Alumni from the highly-lauded Bouillon Bilk and Cadet are bringing a new restaurant-café combo to Hochelaga-Maisonneuve this spring.
The spot comes from pastry chef Mélodie Perez-Mousseau, chef David Ollu, and sommelier Youri Bussières-Fournel, all of whom are striking out to open Hélico and Hélicoptère, a pair of brand new projects that will combine their collective skills. The stage is set for a large, three-fold space: On one side will be Hélico Café with coffee, desserts, and lunch served by day. On the other side, brunch services on Sundays and dinners with curated wines by night will be served to Hélicoptère’s 40 seats—and the wine’s something worth distinguishing, as every other surrounding restaurant is a BYOB. In between the café and restaurant is a 20-seater dining space to be shared by both businesses. The plans have been in the works for a year, but after having put enough elbow grease into the old space (once an old shoe repair shop), everything is set to be open just before the summer season starts.
These new projects aren’t to be misconstrued as extensions of Boullion Bilk or Cadet. “It’s a very different identity,” stresses Ollu. “We all grew with them and learned from them, but we wanted to do something different and start a new project.” However, there is some tribute being made to their roots. “I wanted to replicate the same energy that went into Bouillon Bilk,” Ollu explains. “I was there since it was a small place, (since) it grew into what it is now, and that’s what I wanted to replicate: To start from the ground up, to put my personality into it.”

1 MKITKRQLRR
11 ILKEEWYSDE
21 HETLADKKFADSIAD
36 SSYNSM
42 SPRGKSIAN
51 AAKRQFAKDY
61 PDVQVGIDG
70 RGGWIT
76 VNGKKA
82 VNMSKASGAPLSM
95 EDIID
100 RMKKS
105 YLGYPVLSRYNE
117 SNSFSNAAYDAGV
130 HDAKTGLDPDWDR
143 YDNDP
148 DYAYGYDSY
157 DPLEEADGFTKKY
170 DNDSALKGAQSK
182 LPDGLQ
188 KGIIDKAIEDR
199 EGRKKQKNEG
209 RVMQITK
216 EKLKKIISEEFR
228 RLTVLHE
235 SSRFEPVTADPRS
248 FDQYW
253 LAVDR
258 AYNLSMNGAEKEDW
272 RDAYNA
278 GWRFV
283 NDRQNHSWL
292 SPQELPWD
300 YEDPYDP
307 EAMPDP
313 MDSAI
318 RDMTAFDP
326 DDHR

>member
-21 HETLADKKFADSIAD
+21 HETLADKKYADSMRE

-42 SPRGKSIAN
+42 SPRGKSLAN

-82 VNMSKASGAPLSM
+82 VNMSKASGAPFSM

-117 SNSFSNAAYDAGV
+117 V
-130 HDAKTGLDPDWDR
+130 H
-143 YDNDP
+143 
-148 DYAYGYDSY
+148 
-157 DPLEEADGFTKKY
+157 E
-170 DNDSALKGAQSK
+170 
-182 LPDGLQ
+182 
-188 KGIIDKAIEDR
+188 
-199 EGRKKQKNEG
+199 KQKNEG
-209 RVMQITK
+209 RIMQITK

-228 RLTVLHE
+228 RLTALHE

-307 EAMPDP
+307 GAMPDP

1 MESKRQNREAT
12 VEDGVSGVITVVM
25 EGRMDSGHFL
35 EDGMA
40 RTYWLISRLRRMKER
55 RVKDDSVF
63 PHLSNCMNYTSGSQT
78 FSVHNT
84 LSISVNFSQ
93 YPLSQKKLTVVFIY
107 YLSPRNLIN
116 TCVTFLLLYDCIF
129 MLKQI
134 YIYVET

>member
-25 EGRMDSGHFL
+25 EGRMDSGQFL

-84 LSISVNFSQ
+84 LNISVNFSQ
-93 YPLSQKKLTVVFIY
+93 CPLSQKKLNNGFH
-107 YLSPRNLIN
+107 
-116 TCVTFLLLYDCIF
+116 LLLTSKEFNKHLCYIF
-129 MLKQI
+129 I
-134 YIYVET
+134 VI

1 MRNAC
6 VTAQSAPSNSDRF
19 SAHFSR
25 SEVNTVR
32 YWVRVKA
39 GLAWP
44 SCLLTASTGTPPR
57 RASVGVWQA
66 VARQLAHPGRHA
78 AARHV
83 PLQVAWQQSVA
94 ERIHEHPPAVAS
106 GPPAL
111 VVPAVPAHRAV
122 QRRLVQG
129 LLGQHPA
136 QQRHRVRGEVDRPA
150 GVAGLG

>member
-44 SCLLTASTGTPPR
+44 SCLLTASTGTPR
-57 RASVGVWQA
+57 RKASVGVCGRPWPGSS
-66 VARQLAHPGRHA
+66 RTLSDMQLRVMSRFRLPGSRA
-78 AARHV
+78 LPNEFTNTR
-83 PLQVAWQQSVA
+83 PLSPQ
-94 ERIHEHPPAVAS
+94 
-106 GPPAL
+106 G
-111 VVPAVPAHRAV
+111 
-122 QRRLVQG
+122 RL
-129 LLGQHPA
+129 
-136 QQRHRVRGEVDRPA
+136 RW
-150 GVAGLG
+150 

That tribute extends to the name, which comes from the Quebecois term for the samara fruit, a winged seed which floats down from trees. “When we’re kids, we called them les hélicoptères. They fall from the maple tree—which connects to our Quebecois roots—and it represents our team leaving the ‘big tree’ of Boullion Bilk.”
The connection to the maple tree is no hint as to the menu, however. “With the way I cook... it’s more of a fusion (approach),” Ollu explains, noting that the menu is set to change as often as weekly. “When the season’s there and the products are in Quebec, I’ll use them, but if I need something else I’ll use it.”
With that said, there’s no precise plan for the menu yet beyond being divided into four snacks and fourteen items, all of which is meant to be shared. Hélicoptère’s dessert menu comes from Perez-Mousseau, who will also be covering what’s on sale in the daytime café. She notes that Café Hélico’s pastries will lean more towards savoury-sweet offerings alongside classic choices like scones and croissants.
Hélicoptère and Hélico are expected to take off in the late spring. For now, stay updated on how the space is taking shape on the restaurant’s Instagram account.